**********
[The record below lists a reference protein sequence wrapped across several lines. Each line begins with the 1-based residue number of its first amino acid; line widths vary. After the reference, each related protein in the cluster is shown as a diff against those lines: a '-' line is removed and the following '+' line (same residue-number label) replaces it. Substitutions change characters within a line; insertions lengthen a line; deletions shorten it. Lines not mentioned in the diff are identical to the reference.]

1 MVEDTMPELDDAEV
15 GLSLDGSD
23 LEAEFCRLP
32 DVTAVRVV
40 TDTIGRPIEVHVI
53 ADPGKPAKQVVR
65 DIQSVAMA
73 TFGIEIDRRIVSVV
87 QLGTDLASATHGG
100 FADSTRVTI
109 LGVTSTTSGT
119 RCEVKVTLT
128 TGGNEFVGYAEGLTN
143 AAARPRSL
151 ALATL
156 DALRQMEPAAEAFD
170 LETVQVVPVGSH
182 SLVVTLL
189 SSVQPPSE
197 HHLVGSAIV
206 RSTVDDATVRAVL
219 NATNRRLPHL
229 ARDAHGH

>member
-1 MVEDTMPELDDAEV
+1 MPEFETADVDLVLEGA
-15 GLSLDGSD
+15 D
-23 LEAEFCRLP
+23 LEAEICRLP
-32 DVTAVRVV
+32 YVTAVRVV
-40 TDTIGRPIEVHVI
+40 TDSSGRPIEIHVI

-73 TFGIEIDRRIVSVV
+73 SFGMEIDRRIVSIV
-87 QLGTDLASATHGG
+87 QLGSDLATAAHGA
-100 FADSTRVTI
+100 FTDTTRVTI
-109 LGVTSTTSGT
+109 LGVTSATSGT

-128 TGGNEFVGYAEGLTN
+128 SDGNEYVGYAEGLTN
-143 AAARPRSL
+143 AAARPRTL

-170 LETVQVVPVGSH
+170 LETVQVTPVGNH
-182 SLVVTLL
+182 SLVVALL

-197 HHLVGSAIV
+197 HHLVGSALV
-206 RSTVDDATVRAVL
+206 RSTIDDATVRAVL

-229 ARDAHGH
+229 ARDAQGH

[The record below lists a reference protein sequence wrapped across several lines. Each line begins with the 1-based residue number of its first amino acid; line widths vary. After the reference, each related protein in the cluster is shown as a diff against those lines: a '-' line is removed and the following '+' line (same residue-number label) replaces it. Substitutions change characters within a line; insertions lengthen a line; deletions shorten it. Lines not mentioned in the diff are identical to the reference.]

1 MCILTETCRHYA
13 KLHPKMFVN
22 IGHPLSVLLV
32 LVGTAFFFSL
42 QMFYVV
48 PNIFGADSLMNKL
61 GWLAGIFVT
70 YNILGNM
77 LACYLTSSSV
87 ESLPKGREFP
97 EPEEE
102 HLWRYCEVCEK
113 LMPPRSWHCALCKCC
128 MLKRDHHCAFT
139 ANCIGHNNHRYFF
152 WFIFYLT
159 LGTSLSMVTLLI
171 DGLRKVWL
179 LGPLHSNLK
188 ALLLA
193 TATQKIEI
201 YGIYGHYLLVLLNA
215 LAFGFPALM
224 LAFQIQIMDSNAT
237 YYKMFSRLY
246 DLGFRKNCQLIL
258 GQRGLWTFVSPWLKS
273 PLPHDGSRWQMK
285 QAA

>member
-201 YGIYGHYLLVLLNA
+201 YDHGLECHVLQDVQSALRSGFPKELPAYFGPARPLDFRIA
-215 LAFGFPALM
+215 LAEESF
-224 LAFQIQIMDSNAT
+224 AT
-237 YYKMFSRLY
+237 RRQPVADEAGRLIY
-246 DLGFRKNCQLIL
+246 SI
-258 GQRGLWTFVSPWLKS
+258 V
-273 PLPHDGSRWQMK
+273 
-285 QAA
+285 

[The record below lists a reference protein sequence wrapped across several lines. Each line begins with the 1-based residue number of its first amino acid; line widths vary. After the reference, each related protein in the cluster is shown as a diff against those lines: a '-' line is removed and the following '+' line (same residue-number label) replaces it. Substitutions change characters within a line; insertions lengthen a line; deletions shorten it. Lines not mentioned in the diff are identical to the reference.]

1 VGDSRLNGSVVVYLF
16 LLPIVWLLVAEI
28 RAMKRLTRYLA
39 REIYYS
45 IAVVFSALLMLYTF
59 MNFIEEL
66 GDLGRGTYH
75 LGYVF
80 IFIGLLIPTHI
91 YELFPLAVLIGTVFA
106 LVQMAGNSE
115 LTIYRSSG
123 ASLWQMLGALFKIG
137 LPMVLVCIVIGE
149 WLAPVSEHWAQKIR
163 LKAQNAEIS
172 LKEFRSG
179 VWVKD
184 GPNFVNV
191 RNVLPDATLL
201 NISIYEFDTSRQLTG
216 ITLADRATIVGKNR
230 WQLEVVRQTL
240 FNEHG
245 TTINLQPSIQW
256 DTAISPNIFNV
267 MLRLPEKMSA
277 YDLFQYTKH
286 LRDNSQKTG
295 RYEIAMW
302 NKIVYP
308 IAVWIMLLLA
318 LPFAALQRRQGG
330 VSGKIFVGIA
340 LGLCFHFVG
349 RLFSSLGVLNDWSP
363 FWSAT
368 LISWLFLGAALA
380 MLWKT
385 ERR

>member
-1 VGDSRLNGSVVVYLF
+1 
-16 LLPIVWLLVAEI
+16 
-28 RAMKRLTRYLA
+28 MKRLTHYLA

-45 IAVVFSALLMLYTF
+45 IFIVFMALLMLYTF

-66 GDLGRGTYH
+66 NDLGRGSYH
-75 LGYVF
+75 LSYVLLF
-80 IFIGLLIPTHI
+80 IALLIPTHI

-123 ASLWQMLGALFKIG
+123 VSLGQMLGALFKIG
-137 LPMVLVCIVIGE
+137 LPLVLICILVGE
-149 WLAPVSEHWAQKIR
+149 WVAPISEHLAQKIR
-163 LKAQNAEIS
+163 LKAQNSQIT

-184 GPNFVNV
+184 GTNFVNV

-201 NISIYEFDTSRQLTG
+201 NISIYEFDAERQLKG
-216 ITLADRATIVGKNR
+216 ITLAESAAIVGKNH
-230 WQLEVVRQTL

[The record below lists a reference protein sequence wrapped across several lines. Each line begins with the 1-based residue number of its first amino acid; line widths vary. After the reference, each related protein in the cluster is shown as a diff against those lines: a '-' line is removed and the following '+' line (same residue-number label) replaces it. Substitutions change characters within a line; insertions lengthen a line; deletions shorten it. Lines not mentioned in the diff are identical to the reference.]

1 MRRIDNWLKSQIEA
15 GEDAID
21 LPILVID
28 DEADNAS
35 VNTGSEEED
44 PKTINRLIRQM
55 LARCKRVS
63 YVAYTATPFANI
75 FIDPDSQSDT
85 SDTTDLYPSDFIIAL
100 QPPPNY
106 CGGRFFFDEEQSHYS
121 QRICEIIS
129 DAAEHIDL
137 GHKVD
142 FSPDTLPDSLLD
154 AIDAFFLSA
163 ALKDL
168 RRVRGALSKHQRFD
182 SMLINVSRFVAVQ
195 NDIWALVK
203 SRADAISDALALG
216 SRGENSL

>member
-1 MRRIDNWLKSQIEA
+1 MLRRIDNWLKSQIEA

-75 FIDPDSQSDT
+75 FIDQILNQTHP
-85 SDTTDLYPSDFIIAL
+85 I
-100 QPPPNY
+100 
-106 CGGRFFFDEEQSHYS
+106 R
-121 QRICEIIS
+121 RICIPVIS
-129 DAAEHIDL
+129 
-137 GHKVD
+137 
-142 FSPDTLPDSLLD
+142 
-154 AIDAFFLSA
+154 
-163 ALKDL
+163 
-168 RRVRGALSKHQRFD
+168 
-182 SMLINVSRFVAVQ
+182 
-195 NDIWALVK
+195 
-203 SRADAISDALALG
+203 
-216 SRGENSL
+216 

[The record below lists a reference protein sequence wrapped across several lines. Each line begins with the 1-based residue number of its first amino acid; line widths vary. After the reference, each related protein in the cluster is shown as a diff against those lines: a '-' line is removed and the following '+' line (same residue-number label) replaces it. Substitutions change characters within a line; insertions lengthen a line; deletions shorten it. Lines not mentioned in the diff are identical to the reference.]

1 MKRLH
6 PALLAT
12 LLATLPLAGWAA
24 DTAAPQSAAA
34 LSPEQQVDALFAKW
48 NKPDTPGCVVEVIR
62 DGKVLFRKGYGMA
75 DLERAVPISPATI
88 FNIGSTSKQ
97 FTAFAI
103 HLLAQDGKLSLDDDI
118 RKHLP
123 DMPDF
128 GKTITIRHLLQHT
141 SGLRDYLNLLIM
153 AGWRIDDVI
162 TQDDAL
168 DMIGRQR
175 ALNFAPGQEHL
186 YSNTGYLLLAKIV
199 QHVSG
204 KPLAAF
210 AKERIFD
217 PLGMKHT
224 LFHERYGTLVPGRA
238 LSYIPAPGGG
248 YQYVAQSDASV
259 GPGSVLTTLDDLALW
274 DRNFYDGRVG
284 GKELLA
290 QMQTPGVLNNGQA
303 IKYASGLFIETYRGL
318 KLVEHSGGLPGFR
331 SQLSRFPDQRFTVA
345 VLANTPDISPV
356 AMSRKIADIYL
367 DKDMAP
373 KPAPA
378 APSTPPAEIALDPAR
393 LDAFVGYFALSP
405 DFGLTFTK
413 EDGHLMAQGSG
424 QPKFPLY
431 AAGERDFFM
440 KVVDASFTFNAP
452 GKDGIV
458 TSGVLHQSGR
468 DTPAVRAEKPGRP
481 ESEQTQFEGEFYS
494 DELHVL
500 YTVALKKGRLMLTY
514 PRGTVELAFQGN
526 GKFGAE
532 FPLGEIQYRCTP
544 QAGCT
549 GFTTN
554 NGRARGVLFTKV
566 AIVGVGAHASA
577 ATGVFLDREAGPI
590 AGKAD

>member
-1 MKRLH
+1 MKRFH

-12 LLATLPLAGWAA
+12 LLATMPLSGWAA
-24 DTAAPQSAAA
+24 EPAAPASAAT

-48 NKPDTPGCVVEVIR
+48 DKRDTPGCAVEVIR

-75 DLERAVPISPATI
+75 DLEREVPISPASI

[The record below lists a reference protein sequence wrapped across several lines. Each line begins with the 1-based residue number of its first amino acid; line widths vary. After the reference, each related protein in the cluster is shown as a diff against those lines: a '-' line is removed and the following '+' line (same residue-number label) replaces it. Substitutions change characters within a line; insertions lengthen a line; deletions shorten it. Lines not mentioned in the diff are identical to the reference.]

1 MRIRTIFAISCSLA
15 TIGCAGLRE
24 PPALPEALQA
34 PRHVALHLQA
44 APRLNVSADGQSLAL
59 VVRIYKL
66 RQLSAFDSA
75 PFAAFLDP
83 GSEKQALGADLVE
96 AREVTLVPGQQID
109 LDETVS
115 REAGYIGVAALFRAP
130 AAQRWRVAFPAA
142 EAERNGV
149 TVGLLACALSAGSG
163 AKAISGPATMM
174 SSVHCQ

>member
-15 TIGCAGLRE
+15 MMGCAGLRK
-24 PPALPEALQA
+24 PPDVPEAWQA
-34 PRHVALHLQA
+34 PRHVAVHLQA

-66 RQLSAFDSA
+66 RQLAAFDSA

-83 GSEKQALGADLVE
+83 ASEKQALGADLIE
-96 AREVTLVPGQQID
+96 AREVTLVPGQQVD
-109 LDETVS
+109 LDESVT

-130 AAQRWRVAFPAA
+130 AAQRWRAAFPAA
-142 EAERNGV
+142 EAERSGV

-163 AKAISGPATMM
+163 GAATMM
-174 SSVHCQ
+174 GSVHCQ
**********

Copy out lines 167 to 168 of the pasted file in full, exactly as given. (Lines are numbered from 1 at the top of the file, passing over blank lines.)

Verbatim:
-163 LKAQNAEIS
+163 LKAQNSQIT